Prime Minister Justin Trudeau's Liberal government is under pressure to tackle a housing crisis, and Fraser said tens of thousands of homes could be made available to Canadians by cracking down on short-term rentals.
"We do have an opportunity to reduce the number of short-term rentals and at the same time increase the number of homes available for the general population," Fraser told reporters in Ottawa.
Fraser said changing the tax system was among measures being considered when asked about a newspaper report about an incoming measure on short-term rentals in the federal government's fall economic statement on Tuesday.
"This is one of the areas that we're looking at, but it's not necessarily the only one," he said, without specifying potential changes to the tax system.
Housing supply has failed to keep up with Canada's immigration-fueled population growth, and affordability worsened during the coronavirus pandemic when housing prices soared due to high demand amid low borrowing costs.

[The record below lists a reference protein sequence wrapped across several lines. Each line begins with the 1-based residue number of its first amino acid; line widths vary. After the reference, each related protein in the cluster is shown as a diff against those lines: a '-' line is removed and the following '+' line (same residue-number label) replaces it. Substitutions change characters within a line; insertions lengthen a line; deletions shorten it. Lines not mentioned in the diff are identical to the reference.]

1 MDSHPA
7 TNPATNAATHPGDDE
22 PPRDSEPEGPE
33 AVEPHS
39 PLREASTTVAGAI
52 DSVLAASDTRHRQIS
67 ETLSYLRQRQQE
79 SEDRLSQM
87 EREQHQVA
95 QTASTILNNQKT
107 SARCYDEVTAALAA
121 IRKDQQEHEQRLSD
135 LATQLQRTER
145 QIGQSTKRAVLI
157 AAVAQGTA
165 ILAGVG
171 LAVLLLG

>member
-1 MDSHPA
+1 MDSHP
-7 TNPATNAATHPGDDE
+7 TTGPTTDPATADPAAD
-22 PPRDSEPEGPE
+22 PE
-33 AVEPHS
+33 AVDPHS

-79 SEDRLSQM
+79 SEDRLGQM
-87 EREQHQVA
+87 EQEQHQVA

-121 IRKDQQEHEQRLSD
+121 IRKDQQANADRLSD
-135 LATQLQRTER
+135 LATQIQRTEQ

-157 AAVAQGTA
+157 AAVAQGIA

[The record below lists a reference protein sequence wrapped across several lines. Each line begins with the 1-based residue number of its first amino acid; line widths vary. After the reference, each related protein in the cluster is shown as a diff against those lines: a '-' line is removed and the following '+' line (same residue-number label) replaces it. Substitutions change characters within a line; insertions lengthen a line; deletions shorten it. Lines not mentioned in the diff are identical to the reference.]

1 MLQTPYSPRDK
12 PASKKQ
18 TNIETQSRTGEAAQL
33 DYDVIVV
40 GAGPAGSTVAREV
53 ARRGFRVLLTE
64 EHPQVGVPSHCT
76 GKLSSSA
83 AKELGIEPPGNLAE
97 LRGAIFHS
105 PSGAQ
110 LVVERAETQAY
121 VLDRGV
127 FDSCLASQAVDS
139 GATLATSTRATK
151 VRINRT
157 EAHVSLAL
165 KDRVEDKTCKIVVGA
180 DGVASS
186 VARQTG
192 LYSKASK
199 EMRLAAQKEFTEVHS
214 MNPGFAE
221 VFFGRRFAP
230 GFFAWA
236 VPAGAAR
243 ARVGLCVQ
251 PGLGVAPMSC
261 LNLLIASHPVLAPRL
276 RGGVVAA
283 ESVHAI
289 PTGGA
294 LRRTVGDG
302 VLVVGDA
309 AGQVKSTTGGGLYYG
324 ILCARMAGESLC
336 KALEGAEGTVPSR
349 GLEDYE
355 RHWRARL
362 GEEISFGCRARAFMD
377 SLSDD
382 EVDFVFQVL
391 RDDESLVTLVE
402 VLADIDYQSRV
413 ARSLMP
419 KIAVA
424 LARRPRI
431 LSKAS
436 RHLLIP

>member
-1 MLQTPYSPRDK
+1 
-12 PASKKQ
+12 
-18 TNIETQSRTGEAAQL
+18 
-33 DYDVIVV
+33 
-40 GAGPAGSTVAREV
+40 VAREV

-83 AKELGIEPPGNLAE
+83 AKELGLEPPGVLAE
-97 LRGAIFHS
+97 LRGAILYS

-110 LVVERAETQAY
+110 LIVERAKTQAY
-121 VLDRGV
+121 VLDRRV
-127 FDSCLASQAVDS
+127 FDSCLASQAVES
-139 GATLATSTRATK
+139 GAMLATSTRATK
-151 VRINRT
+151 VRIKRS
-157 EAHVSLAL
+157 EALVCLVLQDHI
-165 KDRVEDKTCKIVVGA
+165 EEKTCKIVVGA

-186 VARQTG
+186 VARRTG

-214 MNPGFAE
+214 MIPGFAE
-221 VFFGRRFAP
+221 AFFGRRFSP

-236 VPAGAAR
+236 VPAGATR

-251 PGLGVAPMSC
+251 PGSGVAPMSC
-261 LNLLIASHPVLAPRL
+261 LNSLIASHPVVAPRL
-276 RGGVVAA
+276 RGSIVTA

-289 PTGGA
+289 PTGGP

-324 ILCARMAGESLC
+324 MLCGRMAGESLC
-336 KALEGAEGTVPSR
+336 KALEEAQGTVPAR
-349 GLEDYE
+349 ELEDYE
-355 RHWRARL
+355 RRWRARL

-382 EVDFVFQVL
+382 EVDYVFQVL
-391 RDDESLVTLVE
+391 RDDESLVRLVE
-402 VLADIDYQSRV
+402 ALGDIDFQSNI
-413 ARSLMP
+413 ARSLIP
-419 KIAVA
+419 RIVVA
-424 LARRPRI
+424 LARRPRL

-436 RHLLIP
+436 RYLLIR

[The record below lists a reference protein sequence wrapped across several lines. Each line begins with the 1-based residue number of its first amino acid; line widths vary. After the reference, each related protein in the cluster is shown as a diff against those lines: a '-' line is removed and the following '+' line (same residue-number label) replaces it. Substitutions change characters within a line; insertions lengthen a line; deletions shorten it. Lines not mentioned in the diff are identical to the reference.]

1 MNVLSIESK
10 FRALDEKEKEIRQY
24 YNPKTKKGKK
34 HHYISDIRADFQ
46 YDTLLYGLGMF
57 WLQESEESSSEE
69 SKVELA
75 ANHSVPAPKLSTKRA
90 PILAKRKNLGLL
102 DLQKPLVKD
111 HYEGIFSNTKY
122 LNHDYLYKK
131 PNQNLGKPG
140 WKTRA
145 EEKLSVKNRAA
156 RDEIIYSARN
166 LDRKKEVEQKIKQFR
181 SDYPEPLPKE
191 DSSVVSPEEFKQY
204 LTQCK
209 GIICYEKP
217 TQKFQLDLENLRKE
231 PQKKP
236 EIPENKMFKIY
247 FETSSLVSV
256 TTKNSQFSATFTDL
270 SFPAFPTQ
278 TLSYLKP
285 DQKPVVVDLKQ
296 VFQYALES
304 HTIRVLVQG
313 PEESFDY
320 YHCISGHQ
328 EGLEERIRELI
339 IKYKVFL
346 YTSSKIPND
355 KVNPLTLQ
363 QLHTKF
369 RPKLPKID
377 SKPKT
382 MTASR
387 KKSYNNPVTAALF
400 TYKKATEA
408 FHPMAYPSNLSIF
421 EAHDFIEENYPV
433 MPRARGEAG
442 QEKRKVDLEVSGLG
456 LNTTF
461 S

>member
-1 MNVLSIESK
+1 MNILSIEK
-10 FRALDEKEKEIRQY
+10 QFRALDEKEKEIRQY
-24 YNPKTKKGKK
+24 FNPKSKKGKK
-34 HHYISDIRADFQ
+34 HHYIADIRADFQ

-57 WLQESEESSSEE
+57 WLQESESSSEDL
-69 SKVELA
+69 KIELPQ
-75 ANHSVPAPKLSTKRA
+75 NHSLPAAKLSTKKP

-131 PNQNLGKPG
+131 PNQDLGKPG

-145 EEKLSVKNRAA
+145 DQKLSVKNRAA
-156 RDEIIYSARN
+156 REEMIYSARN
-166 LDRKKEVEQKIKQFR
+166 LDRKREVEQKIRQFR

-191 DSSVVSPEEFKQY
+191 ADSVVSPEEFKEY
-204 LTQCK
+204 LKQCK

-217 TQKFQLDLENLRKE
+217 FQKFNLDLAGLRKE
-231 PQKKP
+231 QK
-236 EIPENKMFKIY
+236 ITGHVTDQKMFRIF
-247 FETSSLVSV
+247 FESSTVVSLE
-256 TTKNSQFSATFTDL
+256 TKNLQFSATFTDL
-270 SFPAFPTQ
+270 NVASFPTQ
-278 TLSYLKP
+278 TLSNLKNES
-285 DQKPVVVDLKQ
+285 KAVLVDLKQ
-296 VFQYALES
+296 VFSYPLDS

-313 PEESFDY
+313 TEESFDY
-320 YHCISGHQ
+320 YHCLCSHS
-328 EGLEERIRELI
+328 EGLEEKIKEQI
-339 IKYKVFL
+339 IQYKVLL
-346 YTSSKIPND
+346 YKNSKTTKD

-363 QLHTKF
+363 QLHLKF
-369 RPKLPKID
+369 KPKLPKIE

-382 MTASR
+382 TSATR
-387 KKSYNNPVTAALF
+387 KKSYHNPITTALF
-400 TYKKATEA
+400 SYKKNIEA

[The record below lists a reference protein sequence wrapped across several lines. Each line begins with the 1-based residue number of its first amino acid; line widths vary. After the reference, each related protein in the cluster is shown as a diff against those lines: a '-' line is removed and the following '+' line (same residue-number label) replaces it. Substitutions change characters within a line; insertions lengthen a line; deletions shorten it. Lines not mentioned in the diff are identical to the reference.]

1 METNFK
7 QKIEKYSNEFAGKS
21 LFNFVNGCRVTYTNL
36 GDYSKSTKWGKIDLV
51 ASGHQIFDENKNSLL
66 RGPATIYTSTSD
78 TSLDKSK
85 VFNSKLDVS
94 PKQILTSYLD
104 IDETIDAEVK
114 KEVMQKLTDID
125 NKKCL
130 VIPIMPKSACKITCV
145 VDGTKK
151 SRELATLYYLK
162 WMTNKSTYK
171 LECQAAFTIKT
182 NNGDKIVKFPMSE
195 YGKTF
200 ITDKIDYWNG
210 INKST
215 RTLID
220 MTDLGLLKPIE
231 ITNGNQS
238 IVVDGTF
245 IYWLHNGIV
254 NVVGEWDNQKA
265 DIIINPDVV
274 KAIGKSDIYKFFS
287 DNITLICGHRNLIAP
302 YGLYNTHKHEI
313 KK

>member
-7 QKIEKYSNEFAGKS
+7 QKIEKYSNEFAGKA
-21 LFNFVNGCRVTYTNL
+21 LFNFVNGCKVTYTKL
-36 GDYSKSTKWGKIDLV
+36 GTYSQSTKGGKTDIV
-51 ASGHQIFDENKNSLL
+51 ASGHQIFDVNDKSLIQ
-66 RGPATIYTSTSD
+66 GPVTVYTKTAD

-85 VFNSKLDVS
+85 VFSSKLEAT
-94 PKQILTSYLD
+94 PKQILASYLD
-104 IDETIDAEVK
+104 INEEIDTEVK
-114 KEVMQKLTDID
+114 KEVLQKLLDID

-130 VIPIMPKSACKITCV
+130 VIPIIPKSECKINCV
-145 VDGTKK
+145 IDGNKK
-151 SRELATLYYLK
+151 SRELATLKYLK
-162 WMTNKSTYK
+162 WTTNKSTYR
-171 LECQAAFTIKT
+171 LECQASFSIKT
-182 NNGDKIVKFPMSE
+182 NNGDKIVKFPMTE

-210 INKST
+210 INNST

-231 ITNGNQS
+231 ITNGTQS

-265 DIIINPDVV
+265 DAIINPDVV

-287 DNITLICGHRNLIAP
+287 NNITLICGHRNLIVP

Ottawa has announced measures including a plan to convert six federal properties into new homes by March and to identify more public buildings for home conversion.
The fall economic statement is also expected to offer C$15 billion ($11 billion) in 10-year loans for new rental housing construction, a C$1-billion fund dedicated to getting more affordable housing built, and new mortgage rules for lenders dealing with homeowners at risk, according to a CBC News report on Monday.
($1 = 1.3718 Canadian dollars)
(Reporting by Ismail Shakil; Editing by Sandra Maler)